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The relationship between landlords and tenants involves several legal issues, and the resources in this section help you understand these issues.


Your landlord may ask you for a security deposit, which is money to pay for any damages beyond normal wear and tear that happens during the time you live in the home. Damages include not only damaged property, but also failure to clean, pay rent, pay late fees, or give seven or 30 days’ notice before you move (depending on your lease). A security deposit is not an advanced payment of rent.

If your landlord owns six or more properties or has someone manage or collect rent on his property, certain laws apply. Under these laws, a landlord may not ask for more than two months’ rent as a security deposit. For example, if your rent is $300 per month, the landlord cannot charge you over $600 as a security deposit. Within 60 days of the lease termination, they must return the security deposit to you or give you a list of damages you have done and the amount they have withheld from the security deposit to repair those damages. If the landlord does not do these things, you may be entitled to twice the amount of the deposit plus costs and attorneys’ fees.

If your landlord owns five or fewer properties, those laws do not apply. For this reason, it is very important to have a written lease or rental agreement with your landlord stating how much the security deposit is, what it will take to get back, and when you can expect to receive it. You still may sue your landlord in small claims court for the return of your security deposit, but he may counterclaim against you for any unpaid rent or damage to the home.

Your landlord does not have to give you back your deposit at the same time you move out. Make sure that your landlord knows your new address so they can return your security deposit. If your landlord returns your deposit to your last known address (which can be the place you just moved from) and it comes back, the landlord only has to make a “reasonable” attempt to find you. After 180 days, if your landlord cannot find you, they can keep your entire deposit.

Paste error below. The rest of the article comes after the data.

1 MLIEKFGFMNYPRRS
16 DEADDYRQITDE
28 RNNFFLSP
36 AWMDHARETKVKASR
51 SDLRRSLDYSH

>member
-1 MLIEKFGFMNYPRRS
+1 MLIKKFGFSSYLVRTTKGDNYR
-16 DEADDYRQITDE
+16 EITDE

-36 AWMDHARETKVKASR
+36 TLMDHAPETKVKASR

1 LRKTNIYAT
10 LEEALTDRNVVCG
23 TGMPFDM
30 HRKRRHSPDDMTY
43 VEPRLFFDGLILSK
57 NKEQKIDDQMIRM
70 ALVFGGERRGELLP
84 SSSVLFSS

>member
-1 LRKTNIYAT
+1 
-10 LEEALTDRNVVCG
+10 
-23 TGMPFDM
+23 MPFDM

Protecting Your Security Deposit

Leave the landlord your new address or an address where you can be contacted. If you leave without giving a proper notice, check to see whether someone else moves in. You may still be able to get some of your security deposit back if your landlord rents the home to someone else.

Give the landlord pictures or a list of any damages that are present when you move in. Keep a copy of the pictures or a list for your records so when you move out, you are not charged for damages you did not cause.

Leave the home clean, keep receipts for cleaning, and take pictures of the home when you leave. Furthermore, have an independent witness verify that the home was clean when you left, and, if possible, have your witness be someone who saw the home when you moved in.

Try to have an independent witness with you when you talk to your landlord about a problem. It is even better to put all communications with your landlord in writing. With that said, ask for all promises from your landlord to be in writing.

Security Deposit Demand Letter

Damages can include damaged property. If you do not clean the home, pay rent, pay late fees, or give a 30-day notice before you move out, then the landlord can keep the security deposit.

If there are not any damages beyond normal wear and tear, then the landlord must return the security deposit to you or give you a list of damages. This list should include the damages that you have done and the amount withheld from the security deposit to repair those damages.